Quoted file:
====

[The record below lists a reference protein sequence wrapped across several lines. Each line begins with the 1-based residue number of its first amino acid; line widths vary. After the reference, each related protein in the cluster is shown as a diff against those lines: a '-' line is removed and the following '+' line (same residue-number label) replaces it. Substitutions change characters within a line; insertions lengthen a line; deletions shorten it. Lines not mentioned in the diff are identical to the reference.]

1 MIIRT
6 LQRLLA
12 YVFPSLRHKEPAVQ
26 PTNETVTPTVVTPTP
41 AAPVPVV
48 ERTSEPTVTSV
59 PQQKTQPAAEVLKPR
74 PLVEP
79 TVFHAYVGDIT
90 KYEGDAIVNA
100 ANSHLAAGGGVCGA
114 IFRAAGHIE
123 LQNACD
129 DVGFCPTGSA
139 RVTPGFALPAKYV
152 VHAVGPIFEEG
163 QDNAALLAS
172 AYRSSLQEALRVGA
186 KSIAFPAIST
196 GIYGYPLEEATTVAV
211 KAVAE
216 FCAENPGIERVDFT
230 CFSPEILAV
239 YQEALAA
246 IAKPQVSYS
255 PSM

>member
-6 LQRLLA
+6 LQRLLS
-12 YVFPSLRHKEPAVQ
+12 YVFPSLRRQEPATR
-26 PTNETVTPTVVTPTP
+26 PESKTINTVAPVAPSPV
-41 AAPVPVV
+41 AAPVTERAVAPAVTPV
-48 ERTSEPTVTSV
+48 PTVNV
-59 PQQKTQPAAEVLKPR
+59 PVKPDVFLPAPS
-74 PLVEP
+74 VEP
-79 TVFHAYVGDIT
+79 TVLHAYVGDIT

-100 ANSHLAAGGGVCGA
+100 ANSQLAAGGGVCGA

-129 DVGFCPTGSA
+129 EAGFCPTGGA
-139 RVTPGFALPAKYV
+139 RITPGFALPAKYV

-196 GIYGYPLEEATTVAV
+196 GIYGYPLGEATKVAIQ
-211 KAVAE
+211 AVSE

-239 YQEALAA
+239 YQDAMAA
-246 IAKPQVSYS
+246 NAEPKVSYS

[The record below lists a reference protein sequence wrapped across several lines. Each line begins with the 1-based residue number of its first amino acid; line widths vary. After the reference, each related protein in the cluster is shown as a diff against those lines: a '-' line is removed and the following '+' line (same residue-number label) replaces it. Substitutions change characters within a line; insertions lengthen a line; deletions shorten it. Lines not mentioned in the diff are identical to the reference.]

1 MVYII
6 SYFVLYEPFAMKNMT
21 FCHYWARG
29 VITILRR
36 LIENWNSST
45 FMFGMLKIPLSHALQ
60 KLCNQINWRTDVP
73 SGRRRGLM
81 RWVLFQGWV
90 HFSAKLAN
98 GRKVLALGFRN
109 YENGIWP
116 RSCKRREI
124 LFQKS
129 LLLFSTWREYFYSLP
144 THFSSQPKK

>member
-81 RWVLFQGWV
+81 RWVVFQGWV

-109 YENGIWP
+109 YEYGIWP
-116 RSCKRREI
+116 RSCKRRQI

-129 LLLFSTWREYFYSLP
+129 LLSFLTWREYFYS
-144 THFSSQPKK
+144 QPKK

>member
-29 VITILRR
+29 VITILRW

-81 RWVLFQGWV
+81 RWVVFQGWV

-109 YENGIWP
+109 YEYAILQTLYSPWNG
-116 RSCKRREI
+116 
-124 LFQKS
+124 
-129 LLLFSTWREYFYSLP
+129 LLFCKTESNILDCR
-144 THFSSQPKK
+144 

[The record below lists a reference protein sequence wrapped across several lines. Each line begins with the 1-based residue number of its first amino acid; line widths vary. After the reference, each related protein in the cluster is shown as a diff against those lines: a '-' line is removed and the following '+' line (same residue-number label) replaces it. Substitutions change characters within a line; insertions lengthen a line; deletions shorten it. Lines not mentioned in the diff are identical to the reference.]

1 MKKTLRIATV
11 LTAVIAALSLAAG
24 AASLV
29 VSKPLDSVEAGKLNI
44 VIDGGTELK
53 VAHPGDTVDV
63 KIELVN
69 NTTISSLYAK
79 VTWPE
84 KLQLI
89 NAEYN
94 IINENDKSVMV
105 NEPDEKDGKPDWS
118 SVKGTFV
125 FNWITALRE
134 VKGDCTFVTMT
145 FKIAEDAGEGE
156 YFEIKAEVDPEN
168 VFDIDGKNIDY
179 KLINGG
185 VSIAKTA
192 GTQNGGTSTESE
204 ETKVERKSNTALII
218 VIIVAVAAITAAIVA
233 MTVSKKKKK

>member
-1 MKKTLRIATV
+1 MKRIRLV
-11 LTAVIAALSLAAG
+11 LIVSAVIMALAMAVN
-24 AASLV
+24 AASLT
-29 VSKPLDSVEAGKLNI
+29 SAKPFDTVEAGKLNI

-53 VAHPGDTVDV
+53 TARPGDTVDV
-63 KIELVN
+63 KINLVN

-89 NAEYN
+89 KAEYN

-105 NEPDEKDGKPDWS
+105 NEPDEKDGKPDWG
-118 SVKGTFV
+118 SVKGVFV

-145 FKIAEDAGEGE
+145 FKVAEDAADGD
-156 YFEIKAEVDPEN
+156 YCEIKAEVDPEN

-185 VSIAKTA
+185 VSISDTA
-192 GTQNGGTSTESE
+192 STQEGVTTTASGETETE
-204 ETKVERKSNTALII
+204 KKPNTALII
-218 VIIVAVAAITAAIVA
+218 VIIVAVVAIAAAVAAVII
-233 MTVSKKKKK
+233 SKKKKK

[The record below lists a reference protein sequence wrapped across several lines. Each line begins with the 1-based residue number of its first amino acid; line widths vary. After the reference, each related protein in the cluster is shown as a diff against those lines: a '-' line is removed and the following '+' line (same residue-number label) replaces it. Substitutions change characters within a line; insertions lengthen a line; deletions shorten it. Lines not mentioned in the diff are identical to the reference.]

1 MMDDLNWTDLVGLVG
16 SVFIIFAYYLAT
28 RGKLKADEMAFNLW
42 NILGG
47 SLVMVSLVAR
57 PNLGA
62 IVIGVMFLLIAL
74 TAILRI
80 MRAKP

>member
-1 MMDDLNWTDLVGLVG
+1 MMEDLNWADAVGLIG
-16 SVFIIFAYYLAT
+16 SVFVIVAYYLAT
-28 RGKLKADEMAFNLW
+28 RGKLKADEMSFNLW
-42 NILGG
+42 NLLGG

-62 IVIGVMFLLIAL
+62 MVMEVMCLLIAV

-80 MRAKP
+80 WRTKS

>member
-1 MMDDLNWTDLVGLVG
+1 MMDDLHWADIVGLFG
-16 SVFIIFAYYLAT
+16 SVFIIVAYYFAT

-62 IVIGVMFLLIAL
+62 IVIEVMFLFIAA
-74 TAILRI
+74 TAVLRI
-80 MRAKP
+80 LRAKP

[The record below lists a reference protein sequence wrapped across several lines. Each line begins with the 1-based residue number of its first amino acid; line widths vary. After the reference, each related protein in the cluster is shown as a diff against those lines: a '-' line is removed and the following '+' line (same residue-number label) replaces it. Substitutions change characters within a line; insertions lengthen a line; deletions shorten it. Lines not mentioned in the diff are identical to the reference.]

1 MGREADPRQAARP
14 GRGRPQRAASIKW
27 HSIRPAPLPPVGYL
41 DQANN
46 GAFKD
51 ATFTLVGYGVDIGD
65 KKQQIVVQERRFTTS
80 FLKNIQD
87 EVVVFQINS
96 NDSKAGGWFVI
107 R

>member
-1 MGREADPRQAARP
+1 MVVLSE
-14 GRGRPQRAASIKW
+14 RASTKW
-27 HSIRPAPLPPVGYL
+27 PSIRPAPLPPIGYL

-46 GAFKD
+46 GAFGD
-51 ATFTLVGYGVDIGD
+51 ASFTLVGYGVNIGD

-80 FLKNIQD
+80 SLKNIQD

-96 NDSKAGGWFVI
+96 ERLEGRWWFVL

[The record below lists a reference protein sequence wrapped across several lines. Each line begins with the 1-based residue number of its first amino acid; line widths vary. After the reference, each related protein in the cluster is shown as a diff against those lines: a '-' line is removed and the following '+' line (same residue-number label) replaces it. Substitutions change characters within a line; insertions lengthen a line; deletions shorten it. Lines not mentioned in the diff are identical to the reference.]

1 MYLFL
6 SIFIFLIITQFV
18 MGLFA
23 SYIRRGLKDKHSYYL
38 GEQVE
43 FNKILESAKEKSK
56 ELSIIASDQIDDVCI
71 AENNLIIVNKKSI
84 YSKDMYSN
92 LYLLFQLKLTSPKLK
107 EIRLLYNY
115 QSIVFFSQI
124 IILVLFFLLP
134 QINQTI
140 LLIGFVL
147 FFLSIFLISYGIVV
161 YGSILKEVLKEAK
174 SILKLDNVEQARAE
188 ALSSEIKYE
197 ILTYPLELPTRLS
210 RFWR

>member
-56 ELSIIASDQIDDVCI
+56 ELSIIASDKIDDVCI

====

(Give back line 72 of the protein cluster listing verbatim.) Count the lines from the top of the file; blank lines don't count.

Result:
116 RSCKRREI